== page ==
The Prettiest Places in Houston to Visit Right Now
Houston gets a bad wrap for its aesthetics, but we’re here to declare that we know where the most beautiful places in Houston are.
We’re over people calling Houston ugly. Sure there’s endless construction and lack of zoning regulations that leads to an interesting cityscape. Still, Houston still boasts plenty of beautiful places to visit right now: a gorgeous skyline, elaborate gardens of both the manicured and natural variety, a bunch of artsy and architectural stunners. Here are 15 eye-pleasing locales and attractions that prove Houston is pretty damn beautiful, thank you very much.
In addition to breathtaking art exhibits like the Yayoi Kusama “Aftermath of Obliteration of Eternity” and Pipilotti Rist “Pixel Forest and Worry Will Vanish,” Houston’s modern arts museum features a visually immersive campus. Explore the gorgeously tranquil Cullen Sculpture Garden, distinguished Glassell School of Art, and one-acre public greenspace Brown Foundation, Inc. Plaza, where you’ll find Cloud Column (Houston’s version of Chicago’s shiny Bean in Millenium Park).
Across from the neighborhood of Memorial sits a nearly century-old urban park. Covering around 1,466 acres, Memorial Park features knockout attractions like the lush 155-acre Houston Arboretum and Nature Center, gorgeous new Eastern Glades, and just-completed Land Bridge and Prairie. There’s also a top-rated 18-hole golf course, crushed granite running trail, sports fields and facilities, picnic spots and playgrounds. There’s even a Beck’s Prime burger joint because this is Houston, and that’s how we do it around here.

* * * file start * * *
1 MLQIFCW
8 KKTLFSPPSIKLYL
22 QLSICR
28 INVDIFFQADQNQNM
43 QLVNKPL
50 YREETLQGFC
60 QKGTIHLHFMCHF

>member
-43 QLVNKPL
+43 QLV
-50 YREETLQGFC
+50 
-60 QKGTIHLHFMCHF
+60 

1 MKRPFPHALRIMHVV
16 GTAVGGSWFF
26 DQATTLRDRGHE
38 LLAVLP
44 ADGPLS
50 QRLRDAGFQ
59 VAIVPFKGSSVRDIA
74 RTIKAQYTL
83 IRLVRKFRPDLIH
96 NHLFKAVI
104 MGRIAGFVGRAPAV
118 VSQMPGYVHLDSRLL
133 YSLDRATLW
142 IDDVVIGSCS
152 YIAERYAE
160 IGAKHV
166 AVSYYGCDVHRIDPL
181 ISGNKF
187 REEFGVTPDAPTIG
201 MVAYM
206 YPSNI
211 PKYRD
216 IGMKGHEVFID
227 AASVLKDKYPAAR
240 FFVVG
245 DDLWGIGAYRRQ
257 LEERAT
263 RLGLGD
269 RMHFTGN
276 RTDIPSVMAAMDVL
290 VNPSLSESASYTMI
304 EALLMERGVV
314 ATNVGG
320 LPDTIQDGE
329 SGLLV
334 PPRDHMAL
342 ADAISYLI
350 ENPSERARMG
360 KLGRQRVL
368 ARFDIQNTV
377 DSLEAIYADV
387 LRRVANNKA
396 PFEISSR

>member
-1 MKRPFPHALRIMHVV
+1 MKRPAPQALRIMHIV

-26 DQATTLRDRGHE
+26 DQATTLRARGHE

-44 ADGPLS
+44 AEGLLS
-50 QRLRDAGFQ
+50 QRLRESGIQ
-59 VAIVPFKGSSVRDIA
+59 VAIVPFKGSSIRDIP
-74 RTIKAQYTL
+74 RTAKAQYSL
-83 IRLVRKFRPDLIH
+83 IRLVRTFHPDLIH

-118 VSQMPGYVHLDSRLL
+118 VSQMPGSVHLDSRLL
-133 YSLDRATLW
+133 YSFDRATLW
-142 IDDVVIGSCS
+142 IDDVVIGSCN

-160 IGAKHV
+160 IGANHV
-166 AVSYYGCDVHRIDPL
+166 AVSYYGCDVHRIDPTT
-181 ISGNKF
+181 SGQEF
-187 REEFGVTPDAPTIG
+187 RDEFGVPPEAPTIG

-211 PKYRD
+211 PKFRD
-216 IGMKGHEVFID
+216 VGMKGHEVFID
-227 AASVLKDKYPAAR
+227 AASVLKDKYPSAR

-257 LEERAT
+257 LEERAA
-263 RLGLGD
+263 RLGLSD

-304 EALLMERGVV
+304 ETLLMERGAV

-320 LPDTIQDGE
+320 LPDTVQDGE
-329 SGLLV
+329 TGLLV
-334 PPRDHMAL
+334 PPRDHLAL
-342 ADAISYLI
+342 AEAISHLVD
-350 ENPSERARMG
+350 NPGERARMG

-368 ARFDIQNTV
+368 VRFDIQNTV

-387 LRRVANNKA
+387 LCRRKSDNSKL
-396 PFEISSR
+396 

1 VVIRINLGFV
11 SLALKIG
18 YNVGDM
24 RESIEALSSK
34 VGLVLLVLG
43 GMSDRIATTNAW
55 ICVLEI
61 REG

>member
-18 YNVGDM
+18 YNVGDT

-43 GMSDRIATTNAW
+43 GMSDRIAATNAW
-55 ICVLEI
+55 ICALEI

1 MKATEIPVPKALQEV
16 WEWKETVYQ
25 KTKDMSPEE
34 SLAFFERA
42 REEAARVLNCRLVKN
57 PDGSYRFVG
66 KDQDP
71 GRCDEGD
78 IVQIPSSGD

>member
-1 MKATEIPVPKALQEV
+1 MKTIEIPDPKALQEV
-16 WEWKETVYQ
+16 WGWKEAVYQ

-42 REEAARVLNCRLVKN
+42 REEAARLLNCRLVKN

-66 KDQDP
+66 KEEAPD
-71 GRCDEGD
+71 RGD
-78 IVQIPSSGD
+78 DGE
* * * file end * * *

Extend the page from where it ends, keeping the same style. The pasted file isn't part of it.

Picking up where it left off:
Less than 10 miles southwest of the city, this curated collection of plants is lush, showing off its array of global and regional flora, horticultural displays, and walking trails over 132 acres. Take all the selfies, pack a picnic and park yourself in Picnic Grove, and get lost in the beauty of highlights like the Global Collection Garden, Woodland Glade, and Coastal Prairie.
Sitting real pretty just north of Rice University is this historic neighborhood and its piece de resistance: the North and South Boulevard esplanade lined by towering, century-old live oaks. The street has become so popular you’ll now see “No photo shoots” signs from its civic association, but you can still take a quick snapshot as you walk the streets.
For an up close and in your face look at the cityscape, the Skylawn at the new Post Houston is exactly where you want to be. After you stuff yourself silly at the downstairs food hall, make your way to the five-acre rooftop park for one of the prettiest strolls in the city.
Historic houses like the Link-Lee Mansion and the statuesque Chapel of St. Basil make this 75-year-old campus—set in Neartown and designed by award-winning American architect Philip Johnson—one of the prettiest set-ups in town. Stroll the Academic Mall, pop into that chapel, or pack a picnic for the courtyard.
Miss Ima Hogg and her brothers worked hard to transform the 14 acres of natural woodlands and winding ravines around their River Oaks home into a Secret Gardenesque sanctuary, so it’s only fair that you pay the $7.50 admission to bask in all its glory. The formal gardens showcase the quintessential American landscape design, with garden “rooms” becoming a natural extension of the house and channeling classical muses as inspiration.